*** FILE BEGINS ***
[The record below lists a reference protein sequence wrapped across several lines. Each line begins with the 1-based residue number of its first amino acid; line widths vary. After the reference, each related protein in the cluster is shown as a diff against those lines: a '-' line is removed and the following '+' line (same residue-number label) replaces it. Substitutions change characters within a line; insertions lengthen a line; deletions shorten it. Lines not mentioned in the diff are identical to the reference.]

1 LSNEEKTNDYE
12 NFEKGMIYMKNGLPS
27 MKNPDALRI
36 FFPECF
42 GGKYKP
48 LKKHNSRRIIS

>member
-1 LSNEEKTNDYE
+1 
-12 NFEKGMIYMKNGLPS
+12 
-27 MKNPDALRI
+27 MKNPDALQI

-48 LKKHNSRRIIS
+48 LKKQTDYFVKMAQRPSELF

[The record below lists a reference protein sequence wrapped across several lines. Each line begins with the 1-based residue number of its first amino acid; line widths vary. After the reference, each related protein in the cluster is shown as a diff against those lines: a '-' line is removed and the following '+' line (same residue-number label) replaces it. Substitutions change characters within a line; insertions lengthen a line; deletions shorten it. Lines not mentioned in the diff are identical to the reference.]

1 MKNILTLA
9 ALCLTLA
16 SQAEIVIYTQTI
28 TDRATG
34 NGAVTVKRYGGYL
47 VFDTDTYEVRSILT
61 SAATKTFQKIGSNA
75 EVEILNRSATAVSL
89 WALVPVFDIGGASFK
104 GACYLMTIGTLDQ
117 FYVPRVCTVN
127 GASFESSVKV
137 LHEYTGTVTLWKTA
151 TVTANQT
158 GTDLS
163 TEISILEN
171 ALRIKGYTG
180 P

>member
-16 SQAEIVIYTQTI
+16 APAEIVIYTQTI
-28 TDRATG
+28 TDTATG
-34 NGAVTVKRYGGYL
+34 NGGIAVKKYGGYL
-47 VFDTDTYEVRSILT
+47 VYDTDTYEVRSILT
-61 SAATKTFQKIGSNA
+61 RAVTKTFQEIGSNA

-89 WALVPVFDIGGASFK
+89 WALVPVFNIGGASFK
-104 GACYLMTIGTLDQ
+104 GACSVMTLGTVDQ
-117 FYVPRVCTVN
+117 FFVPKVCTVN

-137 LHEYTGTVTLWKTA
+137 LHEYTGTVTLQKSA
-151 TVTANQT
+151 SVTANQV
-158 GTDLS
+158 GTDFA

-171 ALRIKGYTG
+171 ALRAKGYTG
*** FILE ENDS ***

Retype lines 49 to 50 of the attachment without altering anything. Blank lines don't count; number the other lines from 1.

-104 GACYLMTIGTLDQ
+104 GACSVMTLGTVDQ